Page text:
Around the field March 14, 2017

From around the field this week: Prize for Canadian public historians; conference on banking museums in Jakarta; rethinking gentrification and preservation (Rhode Island) and contested urban histories (Mexico City); workshops on oral history, cemetery preservation, ceramics, more; new books on public history, diasporic communities, archives. Read More

Ask a public historian: Paul Chaat Smith

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Photo credit: NMAI Photo Services, Smithsonian Institution

Paul Chaat Smith joined the Smithsonian’s National Museum of the American Indian in 2001, where he currently serves as associate curator. With Robert Warrior, he is the author of Like a Hurricane: The Indian Movement from Alcatraz to Wounded Knee (New Press, 1996), a standard text in Native Studies and American history courses. Read More

Inclusive training at Historic Columbia

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The Wilson family constructed the Woodrow Wilson Family Home in Columbia, South Carolina during Reconstruction but only lived in the community for four years. Photo credit: Historic Columbia.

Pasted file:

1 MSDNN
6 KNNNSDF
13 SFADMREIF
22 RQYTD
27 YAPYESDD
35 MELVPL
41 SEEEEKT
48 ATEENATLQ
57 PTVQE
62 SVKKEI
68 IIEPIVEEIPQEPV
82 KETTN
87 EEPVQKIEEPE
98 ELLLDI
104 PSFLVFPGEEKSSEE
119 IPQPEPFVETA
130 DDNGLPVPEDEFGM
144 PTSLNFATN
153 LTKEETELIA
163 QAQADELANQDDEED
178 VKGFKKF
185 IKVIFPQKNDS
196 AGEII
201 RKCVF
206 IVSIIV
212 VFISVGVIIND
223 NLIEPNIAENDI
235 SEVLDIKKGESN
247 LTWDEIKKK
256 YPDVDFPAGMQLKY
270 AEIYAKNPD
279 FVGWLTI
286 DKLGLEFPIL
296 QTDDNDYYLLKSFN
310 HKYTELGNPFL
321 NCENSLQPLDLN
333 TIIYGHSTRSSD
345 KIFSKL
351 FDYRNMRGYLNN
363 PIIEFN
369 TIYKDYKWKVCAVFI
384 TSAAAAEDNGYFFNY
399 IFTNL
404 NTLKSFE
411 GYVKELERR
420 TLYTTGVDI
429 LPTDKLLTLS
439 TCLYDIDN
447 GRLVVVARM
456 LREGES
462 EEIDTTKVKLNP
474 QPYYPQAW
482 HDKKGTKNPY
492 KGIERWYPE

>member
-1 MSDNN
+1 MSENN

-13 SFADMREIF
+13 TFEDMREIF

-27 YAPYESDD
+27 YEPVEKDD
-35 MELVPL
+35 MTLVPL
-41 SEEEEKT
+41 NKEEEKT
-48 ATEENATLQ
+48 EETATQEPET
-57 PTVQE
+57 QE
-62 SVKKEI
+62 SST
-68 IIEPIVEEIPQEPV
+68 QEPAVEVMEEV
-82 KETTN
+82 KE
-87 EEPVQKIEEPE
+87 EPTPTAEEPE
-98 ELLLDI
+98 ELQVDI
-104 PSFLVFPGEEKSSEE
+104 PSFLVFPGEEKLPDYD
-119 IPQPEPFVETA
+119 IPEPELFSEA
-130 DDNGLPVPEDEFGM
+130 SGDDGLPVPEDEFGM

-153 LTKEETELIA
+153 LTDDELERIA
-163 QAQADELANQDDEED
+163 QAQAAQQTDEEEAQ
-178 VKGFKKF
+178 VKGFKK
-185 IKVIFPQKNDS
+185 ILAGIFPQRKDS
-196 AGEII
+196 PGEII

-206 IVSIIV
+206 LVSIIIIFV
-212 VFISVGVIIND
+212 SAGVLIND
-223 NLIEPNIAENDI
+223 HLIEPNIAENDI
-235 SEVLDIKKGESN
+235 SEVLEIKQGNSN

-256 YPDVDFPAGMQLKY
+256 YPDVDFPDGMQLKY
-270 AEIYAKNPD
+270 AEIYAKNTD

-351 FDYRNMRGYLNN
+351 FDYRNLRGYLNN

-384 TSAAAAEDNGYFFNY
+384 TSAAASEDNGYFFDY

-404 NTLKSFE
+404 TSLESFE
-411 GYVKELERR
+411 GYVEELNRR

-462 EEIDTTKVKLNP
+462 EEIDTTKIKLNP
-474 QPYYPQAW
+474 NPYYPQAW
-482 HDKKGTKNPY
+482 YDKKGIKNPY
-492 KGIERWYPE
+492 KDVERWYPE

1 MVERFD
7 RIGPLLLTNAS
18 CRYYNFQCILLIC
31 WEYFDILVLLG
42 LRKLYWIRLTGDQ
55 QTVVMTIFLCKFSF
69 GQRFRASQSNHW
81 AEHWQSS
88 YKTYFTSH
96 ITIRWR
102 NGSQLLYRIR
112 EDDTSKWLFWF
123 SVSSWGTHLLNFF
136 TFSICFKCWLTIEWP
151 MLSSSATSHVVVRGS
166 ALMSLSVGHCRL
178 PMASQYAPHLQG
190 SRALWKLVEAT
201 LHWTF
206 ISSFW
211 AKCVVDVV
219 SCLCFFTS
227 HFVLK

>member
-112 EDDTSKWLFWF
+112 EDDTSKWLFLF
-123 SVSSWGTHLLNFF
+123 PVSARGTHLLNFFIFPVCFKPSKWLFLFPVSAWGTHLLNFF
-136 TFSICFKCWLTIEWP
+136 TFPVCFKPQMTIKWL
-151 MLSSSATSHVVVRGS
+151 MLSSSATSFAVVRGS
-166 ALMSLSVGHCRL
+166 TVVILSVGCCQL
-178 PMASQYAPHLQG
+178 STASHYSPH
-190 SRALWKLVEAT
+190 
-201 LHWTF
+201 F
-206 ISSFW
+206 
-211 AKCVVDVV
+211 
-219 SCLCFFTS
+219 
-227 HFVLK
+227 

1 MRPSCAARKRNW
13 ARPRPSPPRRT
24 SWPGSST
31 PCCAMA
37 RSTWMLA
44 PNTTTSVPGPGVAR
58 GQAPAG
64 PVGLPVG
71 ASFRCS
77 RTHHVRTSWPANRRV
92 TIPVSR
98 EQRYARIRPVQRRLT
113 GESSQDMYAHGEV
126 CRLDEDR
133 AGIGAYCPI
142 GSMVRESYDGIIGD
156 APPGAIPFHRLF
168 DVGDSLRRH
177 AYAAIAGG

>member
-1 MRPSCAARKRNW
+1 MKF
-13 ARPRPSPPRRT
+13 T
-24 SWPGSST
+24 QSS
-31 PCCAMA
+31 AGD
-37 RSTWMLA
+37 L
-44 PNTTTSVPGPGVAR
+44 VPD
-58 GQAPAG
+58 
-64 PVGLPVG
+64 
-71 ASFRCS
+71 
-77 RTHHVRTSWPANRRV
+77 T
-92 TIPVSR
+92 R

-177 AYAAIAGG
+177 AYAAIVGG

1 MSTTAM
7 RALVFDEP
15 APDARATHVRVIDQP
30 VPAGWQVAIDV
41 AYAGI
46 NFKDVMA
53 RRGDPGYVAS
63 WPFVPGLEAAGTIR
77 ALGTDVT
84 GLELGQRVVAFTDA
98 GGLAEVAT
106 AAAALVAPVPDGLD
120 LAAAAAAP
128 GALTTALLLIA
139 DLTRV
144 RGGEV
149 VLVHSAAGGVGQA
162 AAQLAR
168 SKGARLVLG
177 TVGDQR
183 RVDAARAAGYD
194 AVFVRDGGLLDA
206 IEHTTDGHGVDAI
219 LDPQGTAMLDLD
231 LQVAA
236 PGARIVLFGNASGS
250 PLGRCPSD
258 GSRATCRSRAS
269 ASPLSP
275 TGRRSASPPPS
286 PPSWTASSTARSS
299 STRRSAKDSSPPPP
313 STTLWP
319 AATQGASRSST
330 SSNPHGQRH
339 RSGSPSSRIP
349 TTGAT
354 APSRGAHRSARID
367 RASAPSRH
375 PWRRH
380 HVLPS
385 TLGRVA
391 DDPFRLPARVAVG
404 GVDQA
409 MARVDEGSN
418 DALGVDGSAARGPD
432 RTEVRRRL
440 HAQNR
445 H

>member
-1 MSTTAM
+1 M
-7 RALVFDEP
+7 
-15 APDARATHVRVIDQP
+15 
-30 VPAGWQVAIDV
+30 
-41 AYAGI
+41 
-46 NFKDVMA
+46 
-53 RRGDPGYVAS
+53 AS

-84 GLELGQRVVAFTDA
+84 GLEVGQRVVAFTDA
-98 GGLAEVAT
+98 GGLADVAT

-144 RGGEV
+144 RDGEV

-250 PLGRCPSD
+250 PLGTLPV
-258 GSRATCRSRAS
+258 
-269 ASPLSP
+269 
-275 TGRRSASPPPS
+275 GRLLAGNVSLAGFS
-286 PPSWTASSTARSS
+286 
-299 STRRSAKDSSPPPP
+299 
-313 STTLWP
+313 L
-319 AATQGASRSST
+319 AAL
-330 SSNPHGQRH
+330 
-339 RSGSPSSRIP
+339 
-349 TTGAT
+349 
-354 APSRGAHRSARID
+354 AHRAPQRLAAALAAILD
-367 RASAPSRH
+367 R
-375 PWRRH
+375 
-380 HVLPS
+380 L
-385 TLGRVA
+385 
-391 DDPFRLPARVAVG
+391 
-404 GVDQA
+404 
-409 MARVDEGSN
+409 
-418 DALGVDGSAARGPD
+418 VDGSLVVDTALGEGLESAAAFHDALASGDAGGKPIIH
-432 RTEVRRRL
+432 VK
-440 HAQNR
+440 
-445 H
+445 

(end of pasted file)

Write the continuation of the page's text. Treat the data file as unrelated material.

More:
Believed to be the first museum of Reconstruction in the nation, the Woodrow Wilson Family Home (WWFH) reopened to the public on February 15, 2014 after being closed for nine years. Read More

Disrupting authority: The radical roots and branches of oral history

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William Colbert of Alabama, ca. 1936. Born in slavery, Colbert was interviewed by the Federal Writers’ Project. Photo credit: Library of Congress

Oral history, like public history, is now old enough to have its own history, its own founding narrative. As one might expect from a field so deeply devoted to challenging incomplete and exclusive narratives, oral historians are now asking what is left out of their own history and filling in some of the gaps they have found. Read More

Make queerness relevant again

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Poster for Sporter's, one of Boston's earliest gay bars, c. 1960s. Photo credit: The William Conrad Collection, The History Project, Boston.

Poster for Sporter’s, one of Boston’s earliest gay bars, c. 1960s.  Image credit: William Conrad Collection, The History Project, Boston.

Editor’s Note: This is the first of a series of posts reflecting on Gregory Rosenthal’s article, “Make Roanoke Queer Again: Community History and Urban Change in a Southern City,” published in the February 2017 issue of The Public Historian, and on how the Roanoke project relates to other LGBTQ public history projects. Read More